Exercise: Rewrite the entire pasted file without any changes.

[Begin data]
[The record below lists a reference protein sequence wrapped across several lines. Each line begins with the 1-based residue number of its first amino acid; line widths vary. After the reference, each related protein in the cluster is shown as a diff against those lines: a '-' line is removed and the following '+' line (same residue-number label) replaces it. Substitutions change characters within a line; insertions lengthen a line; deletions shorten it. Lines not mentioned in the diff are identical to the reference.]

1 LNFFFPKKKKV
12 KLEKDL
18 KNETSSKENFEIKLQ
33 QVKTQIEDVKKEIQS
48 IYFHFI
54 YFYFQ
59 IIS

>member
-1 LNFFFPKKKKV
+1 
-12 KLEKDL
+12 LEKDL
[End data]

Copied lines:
[The record below lists a reference protein sequence wrapped across several lines. Each line begins with the 1-based residue number of its first amino acid; line widths vary. After the reference, each related protein in the cluster is shown as a diff against those lines: a '-' line is removed and the following '+' line (same residue-number label) replaces it. Substitutions change characters within a line; insertions lengthen a line; deletions shorten it. Lines not mentioned in the diff are identical to the reference.]

1 LNFFFPKKKKV
12 KLEKDL
18 KNETSSKENFEIKLQ
33 QVKTQIEDVKKEIQS
48 IYFHFI
54 YFYFQ
59 IIS

>member
-1 LNFFFPKKKKV
+1 
-12 KLEKDL
+12 LEKDL